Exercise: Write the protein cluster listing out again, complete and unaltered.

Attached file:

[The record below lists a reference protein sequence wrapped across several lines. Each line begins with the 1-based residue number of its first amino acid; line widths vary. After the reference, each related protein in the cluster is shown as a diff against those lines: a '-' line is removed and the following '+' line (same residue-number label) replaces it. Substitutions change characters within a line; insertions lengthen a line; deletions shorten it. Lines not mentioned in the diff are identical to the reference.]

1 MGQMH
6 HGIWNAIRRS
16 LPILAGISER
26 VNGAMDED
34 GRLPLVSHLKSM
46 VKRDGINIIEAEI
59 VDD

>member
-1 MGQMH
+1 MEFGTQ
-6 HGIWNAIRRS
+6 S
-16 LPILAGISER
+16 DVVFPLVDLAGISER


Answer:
[The record below lists a reference protein sequence wrapped across several lines. Each line begins with the 1-based residue number of its first amino acid; line widths vary. After the reference, each related protein in the cluster is shown as a diff against those lines: a '-' line is removed and the following '+' line (same residue-number label) replaces it. Substitutions change characters within a line; insertions lengthen a line; deletions shorten it. Lines not mentioned in the diff are identical to the reference.]

1 MGQMH
6 HGIWNAIRRS
16 LPILAGISER
26 VNGAMDED
34 GRLPLVSHLKSM
46 VKRDGINIIEAEI
59 VDD

>member
-1 MGQMH
+1 MEFGTQ
-6 HGIWNAIRRS
+6 S
-16 LPILAGISER
+16 DVVFPLVDLAGISER